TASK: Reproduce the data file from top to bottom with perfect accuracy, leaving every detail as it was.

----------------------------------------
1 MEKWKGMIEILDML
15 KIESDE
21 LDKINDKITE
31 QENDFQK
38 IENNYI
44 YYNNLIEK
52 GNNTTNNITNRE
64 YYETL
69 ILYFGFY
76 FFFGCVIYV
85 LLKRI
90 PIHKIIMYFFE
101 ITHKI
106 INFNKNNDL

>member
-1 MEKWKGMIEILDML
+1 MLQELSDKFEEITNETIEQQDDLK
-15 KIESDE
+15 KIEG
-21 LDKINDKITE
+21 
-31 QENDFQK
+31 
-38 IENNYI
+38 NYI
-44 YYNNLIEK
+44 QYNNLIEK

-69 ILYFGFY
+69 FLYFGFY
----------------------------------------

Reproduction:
1 MEKWKGMIEILDML
15 KIESDE
21 LDKINDKITE
31 QENDFQK
38 IENNYI
44 YYNNLIEK
52 GNNTTNNITNRE
64 YYETL
69 ILYFGFY
76 FFFGCVIYV
85 LLKRI
90 PIHKIIMYFFE
101 ITHKI
106 INFNKNNDL

>member
-1 MEKWKGMIEILDML
+1 MLQELSDKFEEITNETIEQQDDLK
-15 KIESDE
+15 KIEG
-21 LDKINDKITE
+21 
-31 QENDFQK
+31 
-38 IENNYI
+38 NYI
-44 YYNNLIEK
+44 QYNNLIEK

-69 ILYFGFY
+69 FLYFGFY